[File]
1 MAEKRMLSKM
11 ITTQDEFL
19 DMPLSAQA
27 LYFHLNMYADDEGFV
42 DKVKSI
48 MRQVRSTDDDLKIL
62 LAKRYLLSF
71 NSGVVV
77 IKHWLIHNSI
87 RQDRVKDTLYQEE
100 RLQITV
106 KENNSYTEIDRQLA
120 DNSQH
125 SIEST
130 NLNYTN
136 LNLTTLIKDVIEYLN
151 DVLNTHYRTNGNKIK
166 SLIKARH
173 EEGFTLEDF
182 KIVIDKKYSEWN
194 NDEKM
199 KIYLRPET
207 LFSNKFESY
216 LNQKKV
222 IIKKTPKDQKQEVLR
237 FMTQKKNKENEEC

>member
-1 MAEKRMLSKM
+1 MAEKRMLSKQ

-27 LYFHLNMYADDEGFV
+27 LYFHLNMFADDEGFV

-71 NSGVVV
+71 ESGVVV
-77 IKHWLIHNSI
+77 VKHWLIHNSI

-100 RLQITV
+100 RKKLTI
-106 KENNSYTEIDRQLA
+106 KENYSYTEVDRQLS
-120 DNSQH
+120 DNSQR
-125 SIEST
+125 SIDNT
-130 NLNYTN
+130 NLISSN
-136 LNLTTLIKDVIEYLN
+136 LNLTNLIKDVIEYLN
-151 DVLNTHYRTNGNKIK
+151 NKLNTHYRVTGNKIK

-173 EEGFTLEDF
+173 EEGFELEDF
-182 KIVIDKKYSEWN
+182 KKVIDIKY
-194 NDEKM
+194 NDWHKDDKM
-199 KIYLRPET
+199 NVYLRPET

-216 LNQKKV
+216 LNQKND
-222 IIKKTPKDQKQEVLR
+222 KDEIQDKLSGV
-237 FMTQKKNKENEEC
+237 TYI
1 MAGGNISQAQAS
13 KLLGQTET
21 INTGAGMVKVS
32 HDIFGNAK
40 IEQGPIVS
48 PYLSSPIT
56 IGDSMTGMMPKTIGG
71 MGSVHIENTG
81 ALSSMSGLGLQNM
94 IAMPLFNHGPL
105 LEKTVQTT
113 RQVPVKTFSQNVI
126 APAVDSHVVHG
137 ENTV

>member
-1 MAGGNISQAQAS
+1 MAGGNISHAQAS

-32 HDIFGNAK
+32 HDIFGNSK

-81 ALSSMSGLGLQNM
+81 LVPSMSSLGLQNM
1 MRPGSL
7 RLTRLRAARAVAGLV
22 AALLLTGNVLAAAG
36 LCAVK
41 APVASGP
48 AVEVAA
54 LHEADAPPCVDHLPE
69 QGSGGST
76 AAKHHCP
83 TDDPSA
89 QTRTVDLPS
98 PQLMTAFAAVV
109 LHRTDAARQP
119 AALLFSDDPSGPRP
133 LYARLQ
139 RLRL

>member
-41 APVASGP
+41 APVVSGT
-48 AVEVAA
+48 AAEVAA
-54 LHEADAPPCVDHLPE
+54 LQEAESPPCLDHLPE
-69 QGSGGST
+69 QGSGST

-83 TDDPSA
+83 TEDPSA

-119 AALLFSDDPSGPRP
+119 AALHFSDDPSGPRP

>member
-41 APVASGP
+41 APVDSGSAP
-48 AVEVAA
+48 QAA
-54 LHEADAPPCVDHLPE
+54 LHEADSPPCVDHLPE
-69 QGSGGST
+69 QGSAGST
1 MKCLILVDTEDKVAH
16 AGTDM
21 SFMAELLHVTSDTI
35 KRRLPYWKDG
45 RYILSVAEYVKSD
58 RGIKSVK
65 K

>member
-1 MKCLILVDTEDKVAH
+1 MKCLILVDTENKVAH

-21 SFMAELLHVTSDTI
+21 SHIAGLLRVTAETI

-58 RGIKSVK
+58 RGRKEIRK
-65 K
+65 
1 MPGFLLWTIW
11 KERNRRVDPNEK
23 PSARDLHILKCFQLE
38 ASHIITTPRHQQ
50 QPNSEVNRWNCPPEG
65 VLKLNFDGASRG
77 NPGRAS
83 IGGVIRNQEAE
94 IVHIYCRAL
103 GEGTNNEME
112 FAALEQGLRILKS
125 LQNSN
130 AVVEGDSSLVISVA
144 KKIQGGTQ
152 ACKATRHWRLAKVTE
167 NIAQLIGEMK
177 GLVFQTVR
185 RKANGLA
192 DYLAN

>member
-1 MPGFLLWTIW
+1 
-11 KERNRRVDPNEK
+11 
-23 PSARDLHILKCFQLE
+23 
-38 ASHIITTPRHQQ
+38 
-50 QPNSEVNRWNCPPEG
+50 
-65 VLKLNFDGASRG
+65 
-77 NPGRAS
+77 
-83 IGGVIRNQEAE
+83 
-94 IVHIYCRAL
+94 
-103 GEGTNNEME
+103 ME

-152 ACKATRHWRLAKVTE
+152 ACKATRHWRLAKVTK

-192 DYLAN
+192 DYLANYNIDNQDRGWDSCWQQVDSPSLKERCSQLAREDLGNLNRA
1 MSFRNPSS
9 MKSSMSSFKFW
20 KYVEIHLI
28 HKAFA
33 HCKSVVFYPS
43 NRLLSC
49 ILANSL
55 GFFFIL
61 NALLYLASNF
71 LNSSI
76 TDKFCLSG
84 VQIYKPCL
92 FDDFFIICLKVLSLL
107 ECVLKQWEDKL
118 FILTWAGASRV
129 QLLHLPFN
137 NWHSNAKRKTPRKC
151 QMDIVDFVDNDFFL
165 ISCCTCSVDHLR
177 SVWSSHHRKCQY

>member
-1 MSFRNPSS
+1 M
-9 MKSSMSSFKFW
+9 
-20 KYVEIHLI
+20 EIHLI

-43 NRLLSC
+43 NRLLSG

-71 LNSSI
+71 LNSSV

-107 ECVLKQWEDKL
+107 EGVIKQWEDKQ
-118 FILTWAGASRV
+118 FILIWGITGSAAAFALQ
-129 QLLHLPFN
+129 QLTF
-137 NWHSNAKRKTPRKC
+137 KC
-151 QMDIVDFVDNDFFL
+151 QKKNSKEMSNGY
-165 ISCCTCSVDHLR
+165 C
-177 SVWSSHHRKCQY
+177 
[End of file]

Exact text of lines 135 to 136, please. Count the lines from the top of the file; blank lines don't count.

-58 RGIKSVK
+58 RGRKEIRK